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The impact of price subsidies on child health care use : evaluation of the Indonesian healthcard

  • Somanathan, Aparnaa
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    Financial barriers to seeking care are frequently cited as one of the main causes of underutilization of child health care services. This paper estimates the impact of Indonesia's healthcard on health care use by children. Evaluation of the healthcard effect is complicated by the fact that card allocation was non-random. The analysis uses propensity score matching to control for systematic differences between treatment and control groups. A second potential source of bias is related to contemporaneous, exogenous influences on health care use unrelated to the healthcard itself. Using panel data collected prior to and after the introduction of the healthcard, a difference-in-differences estimator is constructed to eliminate the effects of exogenous changes over time. The author finds that although health care use declined for all children during the crisis years of 1997-2000, use of public sector outpatient services declined much less for children with healthcards. The protective effect of the healthcard on public sector use was concentrated among children aged 0-5 years. The healthcard had no significant impact on use of private sector services. The results highlight the need to provide adequate protection against the financial burden of health care costs, particularly during economic crises.

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    Paper provided by The World Bank in its series Policy Research Working Paper Series with number 4622.

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    Date of creation: 01 May 2008
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    Handle: RePEc:wbk:wbrwps:4622
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    1. Fred Goldman & Michael Grossman, 1979. "The Demand for Pediatric Care: An Hedonic Approach," NBER Working Papers 0134, National Bureau of Economic Research, Inc.
    2. Heckman, James J & Ichimura, Hidehiko & Todd, Petra, 1998. "Matching as an Econometric Evaluation Estimator," Review of Economic Studies, Wiley Blackwell, vol. 65(2), pages 261-94, April.
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    5. Rajeev H. Dehejia & Sadek Wahba, 1998. "Causal Effects in Non-Experimental Studies: Re-Evaluating the Evaluation of Training Programs," NBER Working Papers 6586, National Bureau of Economic Research, Inc.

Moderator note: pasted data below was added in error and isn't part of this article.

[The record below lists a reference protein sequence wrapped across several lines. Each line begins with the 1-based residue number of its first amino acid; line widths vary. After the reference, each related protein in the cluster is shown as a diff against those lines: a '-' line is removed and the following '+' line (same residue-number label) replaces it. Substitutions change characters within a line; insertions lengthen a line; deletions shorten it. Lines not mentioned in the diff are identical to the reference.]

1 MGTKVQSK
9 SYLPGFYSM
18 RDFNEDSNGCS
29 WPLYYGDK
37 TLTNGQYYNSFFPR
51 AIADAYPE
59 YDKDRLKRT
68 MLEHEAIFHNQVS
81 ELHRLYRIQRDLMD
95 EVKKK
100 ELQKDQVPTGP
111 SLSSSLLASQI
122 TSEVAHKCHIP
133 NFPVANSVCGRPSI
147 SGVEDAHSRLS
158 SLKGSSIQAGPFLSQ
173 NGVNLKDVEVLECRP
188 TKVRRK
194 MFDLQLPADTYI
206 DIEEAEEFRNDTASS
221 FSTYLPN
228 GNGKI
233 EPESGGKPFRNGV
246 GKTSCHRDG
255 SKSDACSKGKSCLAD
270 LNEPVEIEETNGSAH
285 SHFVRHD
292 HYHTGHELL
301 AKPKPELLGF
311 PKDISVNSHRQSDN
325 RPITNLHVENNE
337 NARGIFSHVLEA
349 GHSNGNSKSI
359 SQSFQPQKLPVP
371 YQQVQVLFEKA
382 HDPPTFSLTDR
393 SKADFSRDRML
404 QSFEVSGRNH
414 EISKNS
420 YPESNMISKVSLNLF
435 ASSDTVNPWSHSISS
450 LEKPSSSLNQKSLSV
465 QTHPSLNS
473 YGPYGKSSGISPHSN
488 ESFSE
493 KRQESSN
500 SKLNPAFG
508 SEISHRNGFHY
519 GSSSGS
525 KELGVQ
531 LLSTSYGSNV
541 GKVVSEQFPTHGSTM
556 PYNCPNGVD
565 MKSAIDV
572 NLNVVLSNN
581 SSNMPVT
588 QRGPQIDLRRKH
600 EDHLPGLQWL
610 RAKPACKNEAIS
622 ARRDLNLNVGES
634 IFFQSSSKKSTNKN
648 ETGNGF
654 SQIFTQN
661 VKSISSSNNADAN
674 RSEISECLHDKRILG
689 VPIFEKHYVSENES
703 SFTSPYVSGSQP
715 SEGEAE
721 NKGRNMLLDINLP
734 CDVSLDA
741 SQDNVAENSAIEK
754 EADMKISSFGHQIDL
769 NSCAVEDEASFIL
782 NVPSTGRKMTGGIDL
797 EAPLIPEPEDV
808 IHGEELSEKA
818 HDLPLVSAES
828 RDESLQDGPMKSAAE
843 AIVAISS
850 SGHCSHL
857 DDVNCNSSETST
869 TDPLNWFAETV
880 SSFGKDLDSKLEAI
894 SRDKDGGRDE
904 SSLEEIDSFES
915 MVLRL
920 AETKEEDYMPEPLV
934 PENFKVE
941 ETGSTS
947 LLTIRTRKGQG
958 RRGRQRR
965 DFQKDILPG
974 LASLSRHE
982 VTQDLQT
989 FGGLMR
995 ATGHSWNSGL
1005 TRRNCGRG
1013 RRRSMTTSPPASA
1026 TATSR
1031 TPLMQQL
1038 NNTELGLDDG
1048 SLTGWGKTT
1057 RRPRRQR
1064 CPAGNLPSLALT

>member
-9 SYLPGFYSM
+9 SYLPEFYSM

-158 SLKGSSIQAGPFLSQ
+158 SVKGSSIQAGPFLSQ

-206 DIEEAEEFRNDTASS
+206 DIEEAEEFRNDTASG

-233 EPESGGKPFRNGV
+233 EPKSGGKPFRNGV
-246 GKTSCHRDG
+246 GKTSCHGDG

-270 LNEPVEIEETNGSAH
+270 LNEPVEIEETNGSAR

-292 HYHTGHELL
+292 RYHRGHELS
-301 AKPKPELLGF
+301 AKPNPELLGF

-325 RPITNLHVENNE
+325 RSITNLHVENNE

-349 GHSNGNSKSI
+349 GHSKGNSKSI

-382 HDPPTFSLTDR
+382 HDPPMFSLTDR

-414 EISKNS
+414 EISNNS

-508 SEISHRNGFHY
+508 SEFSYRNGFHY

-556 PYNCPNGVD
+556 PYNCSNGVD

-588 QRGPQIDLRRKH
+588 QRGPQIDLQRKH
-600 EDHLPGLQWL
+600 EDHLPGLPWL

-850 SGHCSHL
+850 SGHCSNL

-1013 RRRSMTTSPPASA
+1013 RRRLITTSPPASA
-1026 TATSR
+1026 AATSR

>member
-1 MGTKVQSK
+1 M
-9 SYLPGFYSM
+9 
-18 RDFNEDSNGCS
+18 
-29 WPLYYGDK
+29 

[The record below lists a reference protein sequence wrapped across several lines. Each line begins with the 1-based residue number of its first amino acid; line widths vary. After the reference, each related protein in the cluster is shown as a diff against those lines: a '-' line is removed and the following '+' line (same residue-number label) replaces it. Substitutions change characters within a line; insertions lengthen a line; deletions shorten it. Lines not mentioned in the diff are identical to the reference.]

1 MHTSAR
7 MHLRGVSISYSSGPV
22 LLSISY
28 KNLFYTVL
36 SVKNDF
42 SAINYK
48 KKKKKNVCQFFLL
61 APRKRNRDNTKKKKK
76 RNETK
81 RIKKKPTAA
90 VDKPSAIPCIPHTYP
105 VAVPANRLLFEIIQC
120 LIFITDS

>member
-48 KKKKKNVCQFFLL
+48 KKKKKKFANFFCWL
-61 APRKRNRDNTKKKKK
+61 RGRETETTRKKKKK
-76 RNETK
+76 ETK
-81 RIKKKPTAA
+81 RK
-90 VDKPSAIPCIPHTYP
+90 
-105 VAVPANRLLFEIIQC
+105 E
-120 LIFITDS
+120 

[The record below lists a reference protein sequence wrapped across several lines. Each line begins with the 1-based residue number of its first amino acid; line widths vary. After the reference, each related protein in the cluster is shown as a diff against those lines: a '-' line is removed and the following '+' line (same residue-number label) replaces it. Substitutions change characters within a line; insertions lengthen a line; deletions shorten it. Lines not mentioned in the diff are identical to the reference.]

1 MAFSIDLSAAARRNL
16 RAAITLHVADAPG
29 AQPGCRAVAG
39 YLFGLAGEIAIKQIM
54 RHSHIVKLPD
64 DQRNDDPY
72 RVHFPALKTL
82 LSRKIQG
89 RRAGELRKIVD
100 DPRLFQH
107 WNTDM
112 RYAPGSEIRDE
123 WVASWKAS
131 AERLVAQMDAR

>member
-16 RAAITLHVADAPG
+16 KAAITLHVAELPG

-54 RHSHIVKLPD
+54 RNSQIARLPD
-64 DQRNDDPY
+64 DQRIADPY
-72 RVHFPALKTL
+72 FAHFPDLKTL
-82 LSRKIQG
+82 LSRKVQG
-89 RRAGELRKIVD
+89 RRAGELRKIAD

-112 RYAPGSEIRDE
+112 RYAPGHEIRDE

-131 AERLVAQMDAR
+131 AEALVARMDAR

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    9. repec:dgr:uvatin:20030016 is not listed on IDEAS
    10. Winnie Yip & Peter Berman, 2001. "Targeted health insurance in a low income country and its impact on access and equity in access: Egypt's school health insurance," Health Economics, John Wiley & Sons, Ltd., vol. 10(3), pages 207-220.
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    13. Lisa A. Cameron, 2001. "The Impact of the Indonesian Financial Crisis on Children: An analysis using the 100 villages data," Innocenti Working Papers inwopa01/10, UNICEF Innocenti Research Centre.
    14. Gertler, Paul & Locay, Luis & Sanderson, Warren, 1987. "Are user fees regressive? : The welfare implications of health care financing proposals in Peru," Journal of Econometrics, Elsevier, vol. 36(1-2), pages 67-88.
    15. Sascha O. Becker & Andrea Ichino, 2002. "Estimation of average treatment effects based on propensity scores," Stata Journal, StataCorp LP, vol. 2(4), pages 358-377, November.
    16. Schwartz, J Brad & Akin, John S & Popkin, Barry M, 1988. "Price and Income Elasticities of Demand for Modern Health Care: The Case of Infant Delivery in the Philippines," World Bank Economic Review, World Bank Group, vol. 2(1), pages 49-76, January.
    17. Wagstaff, Adam & Pradhan, Menno, 2005. "Health insurance impacts on health and nonmedical consumption in a developing country," Policy Research Working Paper Series 3563, The World Bank.
    18. Heckman, James J. & Robb, Richard Jr., 1985. "Alternative methods for evaluating the impact of interventions : An overview," Journal of Econometrics, Elsevier, vol. 30(1-2), pages 239-267.
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